"The NEP has resulted in an unusually high number of general duty clause violations, indicating a strong need for a combustible dust standard. The general duty clause is not as effective as a comprehensive combustible dust standard would be at protecting workers."

Overhaul General Industry Standards

Of course there would be an unusually high number of GDC's especially with the outdated OSHA General Industry Standards, that were written over three decades ago. Smoke and mirrors are fine and dandy attending the circus once a year when it comes to town. But how can we even begin to start a national discourse on any separate standard when the problem lies squarely in a much needed overhaul of the OSHA General Industry Standards?

Look at HazCom, no mention of the physical properties issue as it relates to midstream in the manufacturing life-cycle. Housekeeping is hidden beneath Subpart D: Walking-Working Surfaces and can't even find the word "fire" in the General Requirements. Then there is PPE, with chemical hazards, radiological hazards, or mechanical irritants. What about PPE for thermal radiation hazards from flash fires?

Conclusion
The list goes on and on with these outdated OSHA General Industry Standards that don't reflect the current situation in the workplace that was not initially acknowledged in an entirely different era of the 1970's when our American troops were in Vietnam and it was still cool to go to the movie drive-in, watching the Godfather.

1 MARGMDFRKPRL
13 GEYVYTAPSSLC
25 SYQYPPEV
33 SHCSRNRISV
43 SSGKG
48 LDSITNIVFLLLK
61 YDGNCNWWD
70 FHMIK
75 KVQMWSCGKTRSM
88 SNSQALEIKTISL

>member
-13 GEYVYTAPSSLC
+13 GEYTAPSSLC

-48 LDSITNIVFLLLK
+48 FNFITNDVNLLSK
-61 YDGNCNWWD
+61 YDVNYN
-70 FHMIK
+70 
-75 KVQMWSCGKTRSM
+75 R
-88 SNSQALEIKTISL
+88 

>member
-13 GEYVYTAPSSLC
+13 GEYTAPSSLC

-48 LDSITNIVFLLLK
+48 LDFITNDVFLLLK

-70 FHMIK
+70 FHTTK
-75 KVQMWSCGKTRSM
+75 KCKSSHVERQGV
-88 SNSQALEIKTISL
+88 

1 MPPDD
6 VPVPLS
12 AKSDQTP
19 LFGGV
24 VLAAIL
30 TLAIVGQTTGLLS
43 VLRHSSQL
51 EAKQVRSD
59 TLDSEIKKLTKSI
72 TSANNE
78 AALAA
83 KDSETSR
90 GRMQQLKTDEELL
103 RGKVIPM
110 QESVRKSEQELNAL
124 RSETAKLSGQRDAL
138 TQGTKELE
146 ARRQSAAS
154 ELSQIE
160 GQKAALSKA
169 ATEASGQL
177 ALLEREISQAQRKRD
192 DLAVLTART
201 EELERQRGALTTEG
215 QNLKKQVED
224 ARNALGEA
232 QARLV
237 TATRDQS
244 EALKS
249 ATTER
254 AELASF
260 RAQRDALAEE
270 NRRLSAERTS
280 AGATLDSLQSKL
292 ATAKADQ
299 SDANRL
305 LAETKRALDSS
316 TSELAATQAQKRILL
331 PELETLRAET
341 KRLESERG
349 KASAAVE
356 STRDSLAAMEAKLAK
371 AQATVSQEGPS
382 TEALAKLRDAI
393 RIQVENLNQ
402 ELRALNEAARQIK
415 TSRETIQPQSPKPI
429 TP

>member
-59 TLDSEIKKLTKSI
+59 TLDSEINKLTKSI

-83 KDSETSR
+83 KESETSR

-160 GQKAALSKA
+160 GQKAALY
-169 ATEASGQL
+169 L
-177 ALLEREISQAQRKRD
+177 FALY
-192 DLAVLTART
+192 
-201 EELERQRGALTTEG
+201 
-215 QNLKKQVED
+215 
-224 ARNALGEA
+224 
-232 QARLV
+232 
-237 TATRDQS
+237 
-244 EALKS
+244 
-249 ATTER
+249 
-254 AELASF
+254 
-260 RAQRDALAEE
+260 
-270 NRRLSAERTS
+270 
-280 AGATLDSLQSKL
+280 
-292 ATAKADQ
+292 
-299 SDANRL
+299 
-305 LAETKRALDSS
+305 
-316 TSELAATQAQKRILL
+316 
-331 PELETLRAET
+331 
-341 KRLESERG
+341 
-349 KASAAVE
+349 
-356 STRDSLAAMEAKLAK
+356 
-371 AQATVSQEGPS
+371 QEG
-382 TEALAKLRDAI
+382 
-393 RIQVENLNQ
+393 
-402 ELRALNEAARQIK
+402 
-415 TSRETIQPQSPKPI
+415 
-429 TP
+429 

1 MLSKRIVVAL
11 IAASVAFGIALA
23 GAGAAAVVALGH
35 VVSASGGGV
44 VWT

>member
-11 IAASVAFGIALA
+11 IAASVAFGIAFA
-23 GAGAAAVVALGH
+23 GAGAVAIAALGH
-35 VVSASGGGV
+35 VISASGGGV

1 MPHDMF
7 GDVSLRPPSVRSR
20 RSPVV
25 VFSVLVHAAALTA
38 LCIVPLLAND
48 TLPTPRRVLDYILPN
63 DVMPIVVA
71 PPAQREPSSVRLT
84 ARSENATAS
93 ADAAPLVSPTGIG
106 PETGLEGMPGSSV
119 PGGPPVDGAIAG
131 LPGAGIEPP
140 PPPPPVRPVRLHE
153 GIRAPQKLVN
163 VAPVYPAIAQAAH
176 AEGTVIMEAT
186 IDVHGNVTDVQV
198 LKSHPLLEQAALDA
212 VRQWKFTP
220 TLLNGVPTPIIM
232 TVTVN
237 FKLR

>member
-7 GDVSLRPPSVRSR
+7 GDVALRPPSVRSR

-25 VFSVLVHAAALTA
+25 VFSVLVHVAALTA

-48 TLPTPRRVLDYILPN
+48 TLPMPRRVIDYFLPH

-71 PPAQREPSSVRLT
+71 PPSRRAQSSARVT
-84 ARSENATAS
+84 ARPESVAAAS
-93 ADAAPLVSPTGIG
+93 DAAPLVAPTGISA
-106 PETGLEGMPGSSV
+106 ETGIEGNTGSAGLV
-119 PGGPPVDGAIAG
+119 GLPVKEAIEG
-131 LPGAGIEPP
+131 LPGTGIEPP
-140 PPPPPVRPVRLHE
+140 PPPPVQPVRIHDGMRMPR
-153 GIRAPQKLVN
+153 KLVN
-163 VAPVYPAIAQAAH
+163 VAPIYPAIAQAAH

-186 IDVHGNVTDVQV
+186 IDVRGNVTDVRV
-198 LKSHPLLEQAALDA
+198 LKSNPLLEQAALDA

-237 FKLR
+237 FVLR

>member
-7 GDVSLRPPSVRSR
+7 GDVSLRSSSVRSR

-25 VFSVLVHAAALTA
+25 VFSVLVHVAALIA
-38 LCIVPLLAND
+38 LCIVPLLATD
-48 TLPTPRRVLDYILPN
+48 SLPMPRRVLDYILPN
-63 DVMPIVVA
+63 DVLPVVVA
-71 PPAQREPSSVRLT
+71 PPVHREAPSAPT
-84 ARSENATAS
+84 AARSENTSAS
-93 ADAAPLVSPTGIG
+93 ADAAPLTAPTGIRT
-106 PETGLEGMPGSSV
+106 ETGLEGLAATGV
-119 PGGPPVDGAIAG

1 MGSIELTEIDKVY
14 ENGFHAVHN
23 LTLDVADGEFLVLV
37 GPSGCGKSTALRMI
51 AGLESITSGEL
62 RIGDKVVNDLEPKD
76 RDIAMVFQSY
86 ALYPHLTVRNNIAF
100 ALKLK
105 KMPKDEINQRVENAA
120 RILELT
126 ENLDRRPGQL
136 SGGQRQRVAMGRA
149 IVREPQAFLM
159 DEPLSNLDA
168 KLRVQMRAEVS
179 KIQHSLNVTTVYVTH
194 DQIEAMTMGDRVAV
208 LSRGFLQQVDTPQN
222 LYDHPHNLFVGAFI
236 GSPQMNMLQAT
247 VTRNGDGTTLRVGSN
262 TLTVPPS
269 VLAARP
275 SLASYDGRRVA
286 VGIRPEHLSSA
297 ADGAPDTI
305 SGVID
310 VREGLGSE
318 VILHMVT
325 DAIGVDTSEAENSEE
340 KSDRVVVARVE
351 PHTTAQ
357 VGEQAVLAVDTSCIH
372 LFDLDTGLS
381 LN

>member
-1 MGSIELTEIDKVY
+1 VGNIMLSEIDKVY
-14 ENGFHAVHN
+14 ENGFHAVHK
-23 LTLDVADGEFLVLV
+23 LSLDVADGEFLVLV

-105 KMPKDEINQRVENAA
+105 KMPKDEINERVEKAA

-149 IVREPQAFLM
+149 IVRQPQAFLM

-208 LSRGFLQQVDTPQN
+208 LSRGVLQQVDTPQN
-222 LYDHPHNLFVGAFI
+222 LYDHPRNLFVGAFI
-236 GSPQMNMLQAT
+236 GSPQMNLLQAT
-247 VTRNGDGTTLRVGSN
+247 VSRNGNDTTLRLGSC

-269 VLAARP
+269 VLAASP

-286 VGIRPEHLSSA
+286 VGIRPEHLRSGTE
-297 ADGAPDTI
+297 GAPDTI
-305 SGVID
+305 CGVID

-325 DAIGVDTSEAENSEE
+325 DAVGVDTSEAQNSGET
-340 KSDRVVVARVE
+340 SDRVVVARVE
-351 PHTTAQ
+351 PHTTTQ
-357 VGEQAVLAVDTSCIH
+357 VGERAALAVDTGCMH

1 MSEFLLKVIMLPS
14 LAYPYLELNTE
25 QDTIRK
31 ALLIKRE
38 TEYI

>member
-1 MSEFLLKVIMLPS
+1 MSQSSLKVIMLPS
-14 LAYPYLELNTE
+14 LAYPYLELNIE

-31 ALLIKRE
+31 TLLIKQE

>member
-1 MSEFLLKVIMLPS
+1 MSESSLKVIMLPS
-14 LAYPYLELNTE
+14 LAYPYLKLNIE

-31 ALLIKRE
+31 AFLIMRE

Protection of the workplace from hazards will need dozens more separate standards like the proposed combustible dust standard, if the dire situation continues in not addressing the current outdated General Industry Standards. So have you read them lately?

4 comments:

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Rsinclair said...

John:
Do you have any information on the size of the firms that have experienced combustible dust explosions? Are they all "large" employers? Is this a problem for small businesses? Are explosions/fires in smaller operations reported in any organized way?
Ray Sinclair
Rsinclair@cdc.gov

John Astad said...

Ray, I'd like to emphasize that combustible dust incidents are combustible dust related fires in 80% of the time during 2008. The fires, precursors to explosions unfortunately are being ignored.

A majority of incidents occur at small business facilities. Overall there is no organized manner that these incidents are being reported. The CSB also reported this deficiency in the 2006 Dust Hazard Study.

In addition to media reports, the National Fire Incident Reporting System (NFIRS)is a good resource but does not cover the entire incident reporting arena

jesse said...

John
Thanks for this wonderful conglomeration of safety meets business. You highlight many of the key issues that leave small businesses with a "deer in the headlights" look on their face when they get a OSHA fine for an issue they didn't know existed.